- File Size: 857 KB
- Print Length: 322 pages
- Page Numbers Source ISBN: 161296446X
- Publisher: Black Rose Writing (December 28, 2014)
- Publication Date: December 28, 2014
- Sold by: Amazon Digital Services LLC
- Language: English
- ASIN: B00RKHKZY2
- Text-to-Speech: Enabled
- Word Wise: Enabled
- Lending: Enabled
- Amazon Best Sellers Rank: #1,635,814 Paid in Kindle Store (See Top 100 Paid in Kindle Store)
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Journey of an American Son Kindle Edition
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|Length: 322 pages||Word Wise: Enabled||Enhanced Typesetting: Enabled|
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Top customer reviews
It starts with our hero, Benjamin, in a prison in India in the 1920s. Following chapters then turn to his beloved wife Catherine, and to various sections of the family history.
It took me admittedly a little while to get into the rhythm of storytelling but once I understood why the parts of the past were so important to this story, I couldn't stop reading.
The book's themes are important issues, such as racism, immigration, antisemitism and women's oppression. A rich and flavoursome read, delivered in a very understated and delicate way. As European who isn't keen on waving flags, I almost wouldn't have picked this novel up but I had read previous books by John Hazen and knew he would get it right. While the book depicts many things about human nature, bad and good, it did remind me of why people can get so excited about the US: the greatness of the American dream. A poignant reminder of the foundations of a great nation.
Benjamin's story is one very worth your time: rewarding, uplifting and even inspirational.
I liked Journey of an American Son. Though the dual narrative is awkward at first in that it tells of the journey of the so called “American son” in third person and his wife, Catherine, in first person, the choice to do this begins to make more sense midway through the novel when Catherine emerges as the true protagonist. In following Catherine, Hazen is able to portray the role of women in society just after the turn of the century with interest. But Catherine is no ordinary early twentieth century woman. Rather, she is a modern woman transplanted into an early twentieth century world, which is what makes her character so interesting.
Though I enjoyed Hazen’s novel, and found myself often immersed in the pages, I do wish there was a better balance between narrative and dialogue throughout. I would have also liked for the story to be a bit more streamlined to eliminate the overlap in narrative and the repetition throughout as a result of the dual narrative format.
That aside, Hazen’s Journey of an American Son provides the reader with a captivating window into a time when the economy was less global, people used snail mail, telegrams and land telephone lines to communicate, and, outside of fingerprinting, there was no such thing as forensics. Hazen’s story documents the rocky path one immigrant family travels while trying to attain the American dream in the New World. In Journey of an American Son, whether or not the Albert family ultimately meets that elusive dream is subject to the reader’s interpretation.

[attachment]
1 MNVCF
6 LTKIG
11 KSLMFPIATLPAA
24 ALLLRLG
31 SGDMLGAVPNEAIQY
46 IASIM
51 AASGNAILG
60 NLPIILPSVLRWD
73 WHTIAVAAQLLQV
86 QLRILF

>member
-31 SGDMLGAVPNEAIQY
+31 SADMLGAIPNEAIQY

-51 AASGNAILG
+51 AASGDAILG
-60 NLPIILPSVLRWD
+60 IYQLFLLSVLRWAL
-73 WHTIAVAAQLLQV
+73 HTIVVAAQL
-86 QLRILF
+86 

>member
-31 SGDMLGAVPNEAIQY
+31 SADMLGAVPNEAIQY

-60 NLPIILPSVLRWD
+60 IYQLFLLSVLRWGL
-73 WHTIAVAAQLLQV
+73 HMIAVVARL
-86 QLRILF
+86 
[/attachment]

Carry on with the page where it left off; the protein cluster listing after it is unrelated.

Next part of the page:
Note: I was gifted an eCopy of this book in exchange for an honest review.
First thing I liked about Journey of an American Son was the multiple strong roles (male and female) created by John . Hirsch (Harry) traveled to America with his family for the opportunity of a better life. Starting over is hard but starting over in a foreign land, that's takes guts and determination. Traits also found in his wife (Molly), son (Ben), Catherine (Ben's wife), and Sergeant Jones.
As a matter of fact, this whole tale kept showcasing their strengths in some form or fashion. The four mentioned above had their share of joys and their share of losses. John wrote a book that didn't just touch of the bright moments of a person(s) life. So if you are looking for a upbeat story, then I'd pass on this. However, if you want to "live" through their struggles right alongside them, then I suggest going for the ride. It sure as hell is a bumpy one, but one I think you'll like.
John is, if nothing else, a very detailed writer. Case in point, the trench scene. The action practically exploded off the pages.
One last thing I'd like to remark about: I'm a fast reader but Ben's capacity to fly through the pages was astonishing. 550 pages in 45 min and can retain all the info/recite it verbatim.... Seriously, that is quite a feat.